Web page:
Bring on the independent validators–just kidding.

The governor of New
York, Andrew Cuomo, received some well-deserved
praise last week for bringing the state education department and the teachers
unions together on a new teacher evaluation rubric. (See here.
And here.
And here
and here
and here
and here.)
As Joe
Williams
wrote in the Daily News:

Weeks after declaring he would be a “lobbyist for students,”
Gov. Cuomo delivered his 2.75 million young clients a major victory Thursday,
using the weight of his office to break through the logjam blocking a
common-sense mechanism for evaluating teachers based on whether children are
learning.

Though there will be much grousing about how common-sensical
it is to judge teachers based on how their students do on standardized tests
(40 percent of the evaluation)—“it’s a dark day when politicians impose an
untested scheme on educators,” wrote Diane
Ravitch
—the more fascinating part of this story is the New York City
subplot.

New York's new 'impartial' observors promise to add yet another layer of bureaucracy to an already bloated
system.

The United Federation of Teachers, which represents Gotham’s 75,000 teachers, negotiated an additional deal
(also with Cuomo’s help), to include, according
to the UFT
, “third-party, independent validation of teacher ratings.” Though
this applies, ostensibly, only to the appeal of decisions about a teacher’s
effectiveness, it introduces an interesting, if largely untried evaluation
method (see Nick
Kristof
on New Haven)—one
that promises to add yet another layer of bureaucracy to an already bloated
system. As Winnie
Hu
of the New York Times reports,

[C]ity education officials, with the consent of union leaders,
will contract with a company to provide observers, who are to be licensed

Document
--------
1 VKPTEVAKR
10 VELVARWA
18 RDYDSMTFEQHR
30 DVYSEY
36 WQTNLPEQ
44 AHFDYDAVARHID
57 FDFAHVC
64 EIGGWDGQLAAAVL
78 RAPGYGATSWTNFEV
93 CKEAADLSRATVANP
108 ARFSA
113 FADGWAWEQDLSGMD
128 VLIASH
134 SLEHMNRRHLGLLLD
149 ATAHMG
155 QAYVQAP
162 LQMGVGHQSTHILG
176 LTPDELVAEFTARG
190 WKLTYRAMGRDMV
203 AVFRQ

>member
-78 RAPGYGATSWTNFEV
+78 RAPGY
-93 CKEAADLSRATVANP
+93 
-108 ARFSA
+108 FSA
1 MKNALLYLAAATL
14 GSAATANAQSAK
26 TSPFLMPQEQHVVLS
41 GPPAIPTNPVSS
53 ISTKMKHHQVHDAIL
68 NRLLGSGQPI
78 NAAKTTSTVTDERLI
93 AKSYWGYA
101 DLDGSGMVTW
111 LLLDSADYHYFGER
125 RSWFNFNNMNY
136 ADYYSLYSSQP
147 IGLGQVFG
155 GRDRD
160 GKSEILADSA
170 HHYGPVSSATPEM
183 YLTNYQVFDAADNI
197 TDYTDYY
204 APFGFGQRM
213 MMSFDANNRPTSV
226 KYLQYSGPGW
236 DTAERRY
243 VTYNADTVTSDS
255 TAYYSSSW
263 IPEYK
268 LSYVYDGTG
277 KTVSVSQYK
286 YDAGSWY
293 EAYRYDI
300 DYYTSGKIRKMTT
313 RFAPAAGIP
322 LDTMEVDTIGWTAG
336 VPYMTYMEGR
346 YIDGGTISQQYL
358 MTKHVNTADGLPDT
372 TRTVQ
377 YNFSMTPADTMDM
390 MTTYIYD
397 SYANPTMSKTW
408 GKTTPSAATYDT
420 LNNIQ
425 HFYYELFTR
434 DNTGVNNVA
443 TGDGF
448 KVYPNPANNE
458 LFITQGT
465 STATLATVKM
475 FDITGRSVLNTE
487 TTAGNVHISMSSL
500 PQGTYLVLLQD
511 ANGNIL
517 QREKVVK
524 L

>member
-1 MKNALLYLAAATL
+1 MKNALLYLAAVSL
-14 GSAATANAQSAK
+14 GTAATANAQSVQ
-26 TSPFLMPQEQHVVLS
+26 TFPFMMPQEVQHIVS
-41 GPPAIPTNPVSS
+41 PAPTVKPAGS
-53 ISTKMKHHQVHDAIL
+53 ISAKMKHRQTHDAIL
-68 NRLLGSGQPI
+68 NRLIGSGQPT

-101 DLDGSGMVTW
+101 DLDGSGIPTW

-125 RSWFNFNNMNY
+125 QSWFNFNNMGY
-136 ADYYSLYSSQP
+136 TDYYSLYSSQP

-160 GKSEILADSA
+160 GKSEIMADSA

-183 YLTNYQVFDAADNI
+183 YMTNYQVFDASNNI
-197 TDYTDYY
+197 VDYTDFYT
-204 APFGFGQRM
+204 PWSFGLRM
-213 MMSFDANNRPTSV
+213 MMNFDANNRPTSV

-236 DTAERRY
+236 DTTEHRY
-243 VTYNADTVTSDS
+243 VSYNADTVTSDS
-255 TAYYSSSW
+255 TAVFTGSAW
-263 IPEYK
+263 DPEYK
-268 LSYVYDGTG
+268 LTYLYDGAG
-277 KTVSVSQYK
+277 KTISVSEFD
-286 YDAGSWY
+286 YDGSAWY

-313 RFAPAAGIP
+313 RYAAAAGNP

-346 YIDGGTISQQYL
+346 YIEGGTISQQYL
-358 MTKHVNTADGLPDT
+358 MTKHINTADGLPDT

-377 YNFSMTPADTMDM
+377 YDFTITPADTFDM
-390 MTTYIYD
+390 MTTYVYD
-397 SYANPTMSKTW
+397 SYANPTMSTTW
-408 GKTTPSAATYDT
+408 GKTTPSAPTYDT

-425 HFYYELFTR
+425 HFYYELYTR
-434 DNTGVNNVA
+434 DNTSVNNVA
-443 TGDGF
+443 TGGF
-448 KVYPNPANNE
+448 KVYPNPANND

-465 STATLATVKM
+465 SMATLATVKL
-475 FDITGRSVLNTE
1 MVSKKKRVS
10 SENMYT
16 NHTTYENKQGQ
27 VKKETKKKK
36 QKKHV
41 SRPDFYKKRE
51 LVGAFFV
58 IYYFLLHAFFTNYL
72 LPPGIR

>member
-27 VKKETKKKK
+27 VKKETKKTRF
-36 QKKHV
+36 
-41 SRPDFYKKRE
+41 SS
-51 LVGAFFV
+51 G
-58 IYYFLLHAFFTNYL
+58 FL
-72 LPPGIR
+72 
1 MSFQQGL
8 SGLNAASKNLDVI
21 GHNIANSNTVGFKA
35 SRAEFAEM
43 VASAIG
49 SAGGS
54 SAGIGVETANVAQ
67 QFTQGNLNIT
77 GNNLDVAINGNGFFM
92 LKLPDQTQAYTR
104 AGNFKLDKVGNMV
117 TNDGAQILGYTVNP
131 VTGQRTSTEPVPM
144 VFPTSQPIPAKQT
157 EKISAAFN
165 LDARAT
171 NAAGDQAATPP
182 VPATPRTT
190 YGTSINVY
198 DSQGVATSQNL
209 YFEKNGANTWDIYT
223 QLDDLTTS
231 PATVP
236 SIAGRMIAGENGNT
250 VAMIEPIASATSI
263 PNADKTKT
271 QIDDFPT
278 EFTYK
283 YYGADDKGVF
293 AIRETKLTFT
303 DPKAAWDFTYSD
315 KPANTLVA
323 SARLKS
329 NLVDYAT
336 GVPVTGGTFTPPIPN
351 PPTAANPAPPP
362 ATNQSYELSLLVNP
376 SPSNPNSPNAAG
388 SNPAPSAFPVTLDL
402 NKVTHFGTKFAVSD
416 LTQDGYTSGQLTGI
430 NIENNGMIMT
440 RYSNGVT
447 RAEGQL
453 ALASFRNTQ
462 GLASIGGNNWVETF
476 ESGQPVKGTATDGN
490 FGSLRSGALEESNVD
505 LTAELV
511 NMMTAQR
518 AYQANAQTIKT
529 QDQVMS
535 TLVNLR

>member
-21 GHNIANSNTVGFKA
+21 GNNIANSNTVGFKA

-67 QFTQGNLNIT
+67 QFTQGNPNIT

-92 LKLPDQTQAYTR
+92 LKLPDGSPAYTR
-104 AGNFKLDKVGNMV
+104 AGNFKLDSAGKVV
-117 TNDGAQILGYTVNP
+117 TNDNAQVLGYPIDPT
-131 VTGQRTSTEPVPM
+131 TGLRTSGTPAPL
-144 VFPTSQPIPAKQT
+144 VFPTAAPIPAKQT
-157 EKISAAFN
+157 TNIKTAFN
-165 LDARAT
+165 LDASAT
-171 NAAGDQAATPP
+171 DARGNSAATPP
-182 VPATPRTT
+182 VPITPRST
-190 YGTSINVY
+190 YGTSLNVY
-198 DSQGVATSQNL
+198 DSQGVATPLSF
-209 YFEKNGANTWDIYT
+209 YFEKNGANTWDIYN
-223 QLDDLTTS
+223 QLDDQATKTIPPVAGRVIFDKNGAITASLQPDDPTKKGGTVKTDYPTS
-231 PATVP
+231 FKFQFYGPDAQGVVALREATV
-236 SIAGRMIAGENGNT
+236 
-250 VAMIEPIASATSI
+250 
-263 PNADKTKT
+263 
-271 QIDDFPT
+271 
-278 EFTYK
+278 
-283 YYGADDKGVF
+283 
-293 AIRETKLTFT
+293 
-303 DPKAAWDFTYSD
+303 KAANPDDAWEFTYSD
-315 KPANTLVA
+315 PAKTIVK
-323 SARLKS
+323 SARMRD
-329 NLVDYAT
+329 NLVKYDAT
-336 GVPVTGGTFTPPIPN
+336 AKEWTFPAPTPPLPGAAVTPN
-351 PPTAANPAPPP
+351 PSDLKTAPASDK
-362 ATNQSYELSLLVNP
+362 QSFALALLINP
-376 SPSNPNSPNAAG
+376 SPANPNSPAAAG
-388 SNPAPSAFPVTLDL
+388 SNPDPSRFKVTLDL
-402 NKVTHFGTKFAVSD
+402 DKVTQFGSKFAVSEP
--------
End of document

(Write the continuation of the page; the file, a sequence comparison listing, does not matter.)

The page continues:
educators — former teachers, principals or administrators. Each observer will
be assigned to between 50 and 80 teachers, and will perform three classroom
observations for each one during the year.

Aside from the fact that no one knows what this might cost—Hu
says it will be the “largest expense of the new system”—the bigger problem is
that it plays into two of the more enduring myths about education: that you can—or
even should—take the politics out of it and that you can achieve impartiality.
It is a bit ironic that Ravitch is so vexed that the governor, “who has never
taught and never evaluated teachers or principals, presumes to know how to
evaluate teachers and principals,” presuming that no professional educator
backed the evaluation rubric. More ironic, perhaps, is Ravitch’s devastating
description (in her 2000 book Left Back: A Century of Failed School
Reform
)
of what happened the last time we had a “solid professional
consensus” that was “empowered to decide what was best for students.” That was,
of course, the infamous Progressive Era and we know where that took us.

As Checker and Mike point out in their recent Rethinking
Education Governance
paper,

The strongest imprint on today’s school-governance structures,
however, may have been left by the Progressive Era—when it was deemed important
to “keep politics out of education” so as to avoid the taint of patronage and
party. According to the prevailing wisdom, it was better to entrust the
supervision of public education to expert professionals and independent,
non-partisan boards that would attract disinterested community leaders to tend
to this vital civic function. The mayor and aldermen were to be kept at bay,
lest public education grow entwined with other government functions and
agencies, and thus become contaminated by politics and cronyism.

Alas, special interests moved right in to fill the gap,
building a system of corporate and labor union cronyism so impenetrable we have
had to create a separate system—choice—to deliver the goods, to restore
some sanity when it comes to putting teachers and children together.

Do we really need “third-party validators”? And who will
they be? Former teachers, principals, and administrators? How will we know they
aren’t the same people who were working in a failed and failing system? They
will tell us who’s a good teacher and who isn’t? During a one- or two-hour
flyover?

It is not that expert educators can’t or shouldn’t be called
on. But not to act as some kind of panel of judges of teacher effectiveness.

Will they bring impartiality? Or mush?

Successful schools I have visited eschew such shibboleths of
perfection. Creating a culture of excellence, say teachers and administrators
alike, is the key to exercising good teacher evaluations: your peers will let you
know. Collaboration counts. Knowing how to use data—and tests—counts. It’s not
perfect, but my suspicion is that it’s a lot more perfect—and less costly—than pretending
that impartial evaluators will do much more than sew more seeds of dissent.

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